Tune into Better Sleep
As we grow older, our ability to drift into a deep sleep can decrease substantially. This is an unfortunate fact which scientists believe may contribute to memory loss as we age.
If you feel like you’re not getting a good night’s sleep, wake often throughout the night or wake in the morning feeling tired, then you may want to try gentle sound simulation.
It sounds like an old wives’ tale but new studies have revealed that gentle sound simulation, such as listening to the soft droplets of rain, can improve sleep and memory function.
A study conducted by American researchers at Northwestern Medicine claims that sound simulation can synchronize to the rhythm of brain waves and have a significant impact on sleep. In turn, this improves older adults’ ability to recall words.
Dr Ryan Harvey from House Call Doctor says there may be merit in this seemingly simple solution. “Sound simulation is a potential tool for the older population and may be able to assist in reducing the effect of typical age-related memory decline.”
Are You Getting the Right Kind of Rest?
There are actually three different stages involved in our sleep process. Stage three, known as slow-wave sleep or deep sleep, is the process responsible for cell regeneration.
“During slow-wave sleep, the brain becomes less responsive to external stimuli, which is why this stage is considered the deepest and is the hardest to wake up from,” explains Dr Harvey. Slow-wave sleep is marked by increased delta waves [slow brain waves], lowered blood pressure, slower breathing, and immobility of the body.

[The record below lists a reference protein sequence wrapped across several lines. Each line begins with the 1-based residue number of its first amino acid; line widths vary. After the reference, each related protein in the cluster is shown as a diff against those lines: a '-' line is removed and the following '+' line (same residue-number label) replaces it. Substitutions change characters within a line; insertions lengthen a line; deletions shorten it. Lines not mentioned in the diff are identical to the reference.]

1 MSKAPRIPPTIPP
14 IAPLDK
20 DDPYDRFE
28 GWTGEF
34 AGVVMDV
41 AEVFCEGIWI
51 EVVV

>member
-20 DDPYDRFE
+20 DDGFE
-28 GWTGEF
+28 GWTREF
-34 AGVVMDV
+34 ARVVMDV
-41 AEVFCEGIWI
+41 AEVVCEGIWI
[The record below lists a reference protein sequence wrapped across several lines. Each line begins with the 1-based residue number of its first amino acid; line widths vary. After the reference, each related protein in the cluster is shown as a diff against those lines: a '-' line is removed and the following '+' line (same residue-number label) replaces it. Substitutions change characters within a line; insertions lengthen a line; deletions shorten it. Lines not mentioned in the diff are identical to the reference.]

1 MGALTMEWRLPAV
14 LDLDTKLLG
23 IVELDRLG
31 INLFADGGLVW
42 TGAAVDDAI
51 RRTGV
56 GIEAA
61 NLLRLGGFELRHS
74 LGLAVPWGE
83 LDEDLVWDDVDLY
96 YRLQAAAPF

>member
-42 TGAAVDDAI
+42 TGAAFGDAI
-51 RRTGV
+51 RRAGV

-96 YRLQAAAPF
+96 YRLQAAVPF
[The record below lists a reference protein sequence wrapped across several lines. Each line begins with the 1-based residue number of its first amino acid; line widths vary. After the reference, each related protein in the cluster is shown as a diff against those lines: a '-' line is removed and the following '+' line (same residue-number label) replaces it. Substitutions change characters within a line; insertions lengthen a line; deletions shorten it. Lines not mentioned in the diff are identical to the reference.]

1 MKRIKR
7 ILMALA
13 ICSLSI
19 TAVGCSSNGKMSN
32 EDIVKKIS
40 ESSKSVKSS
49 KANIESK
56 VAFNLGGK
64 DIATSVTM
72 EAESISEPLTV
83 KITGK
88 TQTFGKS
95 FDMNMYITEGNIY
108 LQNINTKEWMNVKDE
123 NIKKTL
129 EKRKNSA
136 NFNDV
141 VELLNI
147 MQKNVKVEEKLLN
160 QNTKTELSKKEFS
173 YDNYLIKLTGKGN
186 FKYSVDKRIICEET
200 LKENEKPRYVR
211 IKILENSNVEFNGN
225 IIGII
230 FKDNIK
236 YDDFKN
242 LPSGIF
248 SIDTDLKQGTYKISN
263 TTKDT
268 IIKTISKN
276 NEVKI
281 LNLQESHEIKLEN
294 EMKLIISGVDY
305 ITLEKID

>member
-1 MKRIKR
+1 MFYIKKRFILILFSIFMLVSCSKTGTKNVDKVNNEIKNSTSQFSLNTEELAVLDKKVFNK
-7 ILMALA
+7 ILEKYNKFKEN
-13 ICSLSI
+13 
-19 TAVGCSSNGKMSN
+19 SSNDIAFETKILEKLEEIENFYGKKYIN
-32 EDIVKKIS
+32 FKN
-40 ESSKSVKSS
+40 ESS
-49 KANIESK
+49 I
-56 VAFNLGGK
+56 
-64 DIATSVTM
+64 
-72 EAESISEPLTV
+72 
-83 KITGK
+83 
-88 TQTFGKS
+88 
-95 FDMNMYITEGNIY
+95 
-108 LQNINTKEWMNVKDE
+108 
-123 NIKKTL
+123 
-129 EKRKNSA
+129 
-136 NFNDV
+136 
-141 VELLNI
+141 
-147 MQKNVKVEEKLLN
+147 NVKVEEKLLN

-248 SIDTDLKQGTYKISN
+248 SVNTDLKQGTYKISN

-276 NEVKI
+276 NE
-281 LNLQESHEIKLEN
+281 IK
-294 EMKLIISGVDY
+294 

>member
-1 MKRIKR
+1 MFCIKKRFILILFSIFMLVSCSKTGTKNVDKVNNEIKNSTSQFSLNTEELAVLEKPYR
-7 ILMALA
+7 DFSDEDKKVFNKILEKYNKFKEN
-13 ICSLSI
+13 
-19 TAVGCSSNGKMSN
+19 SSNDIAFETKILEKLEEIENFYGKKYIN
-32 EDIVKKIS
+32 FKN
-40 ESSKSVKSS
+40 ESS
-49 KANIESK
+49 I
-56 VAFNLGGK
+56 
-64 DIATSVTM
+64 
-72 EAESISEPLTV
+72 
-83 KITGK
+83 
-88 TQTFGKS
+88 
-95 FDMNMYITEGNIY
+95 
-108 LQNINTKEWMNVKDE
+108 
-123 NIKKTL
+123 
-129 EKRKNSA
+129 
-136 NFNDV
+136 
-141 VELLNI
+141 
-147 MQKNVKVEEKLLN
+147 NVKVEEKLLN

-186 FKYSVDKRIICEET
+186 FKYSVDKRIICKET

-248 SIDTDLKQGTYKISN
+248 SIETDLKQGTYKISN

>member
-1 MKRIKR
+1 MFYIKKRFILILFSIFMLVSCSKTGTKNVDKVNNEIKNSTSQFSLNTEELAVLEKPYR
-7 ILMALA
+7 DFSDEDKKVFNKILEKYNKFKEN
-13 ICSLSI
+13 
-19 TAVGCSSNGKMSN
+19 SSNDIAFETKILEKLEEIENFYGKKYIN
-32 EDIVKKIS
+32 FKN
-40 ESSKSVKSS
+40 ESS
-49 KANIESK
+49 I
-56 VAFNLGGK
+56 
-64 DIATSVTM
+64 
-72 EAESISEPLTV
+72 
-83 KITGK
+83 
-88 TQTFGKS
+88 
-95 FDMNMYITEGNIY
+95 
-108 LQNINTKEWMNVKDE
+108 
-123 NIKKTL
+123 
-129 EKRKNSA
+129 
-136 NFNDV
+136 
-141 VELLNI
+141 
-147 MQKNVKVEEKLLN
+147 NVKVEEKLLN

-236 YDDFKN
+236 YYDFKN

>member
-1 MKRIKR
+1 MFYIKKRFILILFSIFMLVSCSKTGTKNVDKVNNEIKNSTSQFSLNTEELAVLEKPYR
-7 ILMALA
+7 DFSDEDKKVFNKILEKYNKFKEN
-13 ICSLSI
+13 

This third stage allows the body to direct its focus to regenerate tissue, recharging energy stores and strengthening the immune system. In addition, slow-wave sleep is strongly related to certain types of learning.
The Older We Are the Harder it Gets to Fall into Slow-Wave Sleep
In fact, older people tend to spend more time in light sleep, such as stage one and two, and wake more often throughout the night. To encourage slow-wave sleep, Northwestern Medicine examined people who listened to the sound of waterfalls during rest periods. Researchers found these people had improved scores on a variety of memory tests.
“If older patients are finding their sleep and memory declining the use of sound stimulation may offer some improvements,” says Dr Harvey. “This method is simple and safe and may offer older people another way to improve their overall cognitive function.”
“Set a regular bedtime, avoid alcohol and caffeine late in the day and ensure that your routine involves regular exercise,” recommends Dr Harvey.
It’s also important to switch off smartphones and other electronic devices before bedtime, as these can interfere with the hormones responsible for our body’s natural sleep and wake cycle.
“Certain medications may interfere with your sleep cycles, so it’s important to consult with your regular GP for personalised medical advice,” adds Dr Harvey.